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Misreading Afghanistan’s Crypto-coloniality

M Jamil Hanifi (hanifi@msu.edu) is at the Department of Anthropology, Michigan State University, East Lansing, Michigan.

Afghanistan Post-2014: Power Configurations and Evolving Trajectories edited by Rajen Harshé and Dhananjay Tripathi, New Delhi: Routledge, 2016; pp xix+248, 895.

 

Colonial and postcolonial writings on Afghanistan are marked by the absence of a systematic and critical awareness about the country as an offspring and dependency of Western colonialism. The ethnographic, historic, and political realities of Afghanistan provide extensive evidence for the country as a crypto-colony, invisible and disguised, but a real and ongoing colonial space with continuous political and material dependence on Euro–American metropolitan powers. The historic and contemporary political configuration of Afghanistan is a stark representation of crypto-colonialism—a heuristic device rather than a typology—in which

the curious alchemy whereby certain countries, buffer zones between the colonised lands and those as yet untamed, were compelled to acquire their independence at the expense of massive economic dependence, this relationship being articulated in the iconic guise of aggressively national culture fashioned to suit foreign models. Such countries were and are living paradoxes: they are nominally independent, but that independence comes at the price of a sometimes humiliating form of effective dependence. (Herzfeld 2002: 900–01)

Afghanistan’s titular and imaginary “independence” and “freedom” have veiled the country’s perennial dependence on colonial powers. All rulers of Afghanistan have been directly or indirectly selected by colonial powers. The latest two “Presidents” of Afghanistan have been directly and openly selected by the American occupation machinery. The state apparatus of Afghanistan and its operators have been controlled with material tools in the guise of “foreign” aid, humanitarian assistance, gifts, grants, and subsidies, some accompanied by instances of enraged, destructive, and degrading colonial military intervention.

Afghanistan was born during the first half of the 19th century as a crypto-colony of Great Britain. Visible and invisible British colonial presence in Afghanistan continued through the first half of the 20th century. The colonially imposed borders of Afghanistan and the subsidisation of the structure and operations of its state apparatus are manifestations of its crypto-colonial genealogy. After World War II, the United States (US) replaced Great Britain as the colonial master of Afghanistan. During the Cold War, Afghanistan became a playground for competition between the Soviet Union and the US for global economic and political domination. During this war and during the continued intervention of the US (1990–present), Afghanistan increasingly became the subject of Western scholarly and popular writings dealing with the culture, history, and politics of the country. With virtually no exception, these texts are uninformed by (or indifferent to) the reality of Afghanistan as a Euro-American crypto-colony, and are clouded with the imaginings of the country as an independent, sovereign, and self-governing state. The contents of the book under review, Afghanistan Post-2014: Power Configurations and Evolving Trajectories, reflect this clouded effect.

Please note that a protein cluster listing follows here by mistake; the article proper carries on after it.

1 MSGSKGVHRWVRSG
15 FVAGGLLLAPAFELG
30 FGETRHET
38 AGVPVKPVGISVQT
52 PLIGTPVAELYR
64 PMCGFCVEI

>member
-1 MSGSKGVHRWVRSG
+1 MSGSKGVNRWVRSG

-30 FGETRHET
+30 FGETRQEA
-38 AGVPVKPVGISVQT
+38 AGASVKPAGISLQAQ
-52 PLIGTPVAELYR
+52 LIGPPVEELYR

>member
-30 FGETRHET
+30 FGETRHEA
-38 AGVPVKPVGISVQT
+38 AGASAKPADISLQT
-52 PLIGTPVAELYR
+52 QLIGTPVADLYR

Cycles of Intervention

The book is divided into four parts, with each part consisting of three chapters. The introduction to the volume by the editors provides cogent summaries of each chapter. Part I is titled “Locating Afghanistan in a Globalized World and Testing Theories of International Relations.” Chapter 1 by Rajen Harshé positions Afghanistan in globalisation, highlighted by the colonial imposition of the Durand Line by Great Britain and the competing interventions of the US and the Soviet Union. The author properly locates the cradle of terrorist groups—al-Qaeda and its offspring, the Taleban (Hanifi 2002)—in the destabilisation of Afghanistan by outsiders, especially the US. In Chapter 2, Siddharth Mallavarapu acknowledges his inspiration from Alessandro Monsutti’s article on Afghanistan in the Annual Review of Anthropology (2013, Vol 42). Mallavarapu attempts to situate writings about Afghanistan at the intersection of various colonial and postcolonial cycles of intervention and the steadily increasing destabilising international presence in the country. Chapter 3 by Omar Sadr addresses the failure of various international attempts at the resolution of conflicts in Afghanistan. Sadr suggests that effectively addressing the political conflicts in Afghanistan requires placing the country in the custody of its surrounding regional (Central, South, and West Asian) international consortiums.